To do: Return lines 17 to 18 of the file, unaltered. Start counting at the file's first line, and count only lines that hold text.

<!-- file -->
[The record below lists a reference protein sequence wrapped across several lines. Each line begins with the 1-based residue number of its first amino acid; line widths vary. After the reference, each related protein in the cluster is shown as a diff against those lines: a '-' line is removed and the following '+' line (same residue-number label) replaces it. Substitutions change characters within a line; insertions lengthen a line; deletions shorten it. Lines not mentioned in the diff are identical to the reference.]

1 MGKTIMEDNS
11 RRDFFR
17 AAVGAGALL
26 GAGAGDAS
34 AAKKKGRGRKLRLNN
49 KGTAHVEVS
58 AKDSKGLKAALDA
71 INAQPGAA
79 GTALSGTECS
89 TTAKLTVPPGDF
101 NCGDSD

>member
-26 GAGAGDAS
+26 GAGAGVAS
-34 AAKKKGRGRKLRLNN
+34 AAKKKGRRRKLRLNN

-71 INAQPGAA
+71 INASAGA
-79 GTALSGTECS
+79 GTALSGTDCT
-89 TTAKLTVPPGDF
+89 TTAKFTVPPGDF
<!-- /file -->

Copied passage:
+34 AAKKKGRRRKLRLNN

-71 INAQPGAA